BACKGROUND OF THE INVENTION

1. Field of the Invention

This invention relates generally to measuring systems and more particularly is directed towards a new and improved gaging instrument in which a combination quasi-analog and digital display unit is remotely located from a work-engaging transducer providing measurement information to the display unit.

2. Description of the Prior Art

In U.S. Pat. No. 4,289,382 dated Sept. 15, 1981, entitled Measurement System For Machine Parts, there is disclosed a device for measuring dimensions of machine parts or the like, which device provides functions similar to those of a dial indicator except that the output display is presented in both quasi-analog and digital form. The device typically is used by mounting it to a support bracket with the measuring stem thereof in contact with the workpiece. The stem is coupled to a transducer employed to generate signals which, when processed through logic circuitry, operate the display to provide both quasi-analog and digital information with respect to the measurement being made.

While the system disclosed in the above patent functions properly and in the manner intended, it has been found that if several of such measuring instruments are to be mounted to engage different parts of the same workpiece, the area around the workpiece can become overly crowded. Under such conditions it becomes difficult to locate several instruments with respect to the workpiece and still be able to conveniently make the desired measurement and position the display face so that it can be readily viewed.

It is, therefore, an object of the present invention to provide improvements in instruments of the sort shown in U.S. Pat. No. 4,289,382.

Another object of this invention is to provide a measuring system in which the measurement display is remotely located from the work engaging member.

SUMMARY OF THE INVENTION

This invention features a measuring system comprising a transducer adapted to be located in position to engage the workpiece being measured and a display unit located remotely from the transducer and presenting the measurement information in both digital and quasi-analog form. The transducer includes an oscillating circuit the output of which is converted to digital signals which through logical processing drives the remote display unit to present the measured quantity both in digital form as well as quasi-analog form. The quasi-analog form may include different displays such as linear or circular, for example. Both the digital and the quasi-analog display change in accordance with the measured quantity. The oscillator operates at a relatively high frequency to provide a high sampling rate, quick response, and high resolution. The measurement information is contained in the difference in frequencies of pulse samples produced at the transducer and transmitted via a cable between the transducer and the display unit. The transmission of information by FM has been used in the past for various purposes and is desirable in the present system because of its typical high frequency which makes possible speed and resolution in the operation of the system and is relatively free from interference.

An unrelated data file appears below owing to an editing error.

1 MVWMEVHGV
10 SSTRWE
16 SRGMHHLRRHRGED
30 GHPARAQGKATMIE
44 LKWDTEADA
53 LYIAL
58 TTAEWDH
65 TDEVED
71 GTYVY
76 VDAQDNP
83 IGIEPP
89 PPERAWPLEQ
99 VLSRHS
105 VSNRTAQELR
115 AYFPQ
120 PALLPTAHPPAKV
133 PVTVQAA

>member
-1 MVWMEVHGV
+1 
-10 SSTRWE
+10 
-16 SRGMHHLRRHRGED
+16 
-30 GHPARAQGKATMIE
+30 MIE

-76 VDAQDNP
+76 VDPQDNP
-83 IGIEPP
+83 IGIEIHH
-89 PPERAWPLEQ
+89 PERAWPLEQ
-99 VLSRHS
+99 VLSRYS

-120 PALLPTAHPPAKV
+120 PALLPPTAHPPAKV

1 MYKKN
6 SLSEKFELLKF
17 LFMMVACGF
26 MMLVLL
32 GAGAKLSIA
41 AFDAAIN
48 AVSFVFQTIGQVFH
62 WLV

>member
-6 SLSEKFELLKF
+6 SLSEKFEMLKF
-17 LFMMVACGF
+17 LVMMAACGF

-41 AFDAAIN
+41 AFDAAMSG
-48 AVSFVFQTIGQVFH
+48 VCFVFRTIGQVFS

BRIEF DESCRIPTION OF THE DRAWINGS

FIG. 1 is a view in perspective of a measuring system made according to the invention showing the remote display in circular format,

FIG. 2 is a view similar to FIG. 1 but showing a remote display in a linear format,

FIG. 3 is a view in front elevation of a display face similar to that employed in the FIG. 1 embodiment,

FIG. 4 is a block diagram of the system made according to the invention,

FIG. 5 is a circuit diagram, somewhat schematic, of the system, and,

FIG. 6 is a circuit diagram of the transducer portion of the invention,

FIG. 7 is a diagram illustrating the output of the transducer,

FIG. 8 is a block diagram showing a portion of the system,

FIG. 9 and 10 are front elevations showing two different display formats, and,

FIG. 11 is a perspective view showing a modification of the invention.

DETAILED DESCRIPTION OF THE PREFERRED EMBODIMENTS

Referring now to the drawings and to FIG. 1 in particular, there is illustrated a gaging system generally indicated by the reference character 10 and comprised of a transducer 12 and a remote display unit 14 connected to the transducer by means of a cable 16. The transducer is provided with a movable stem 18 adapted to engage a workpiece 20. The workpiece may be mounted on a stand 22, as illustrated, with the transducer 12 positioned against the workpiece by means of an adjustable bracket arm 23 carried on an upright post 26. Obviously the transducer can be mounted at other measurement stations such as in position to engage a workpiece on a lathe, milling machine or the like where measurements may be made as work is in progress. The display unit 14 in the FIG. 1 embodiment is provided with a circular display face 24 on which the measurement made by this instrument is presented in both digital and quasi-analog form. While it is preferred that the display present the measurement in both quasi-analog and digital form, if desired, the display can be in either digital or quasi analog.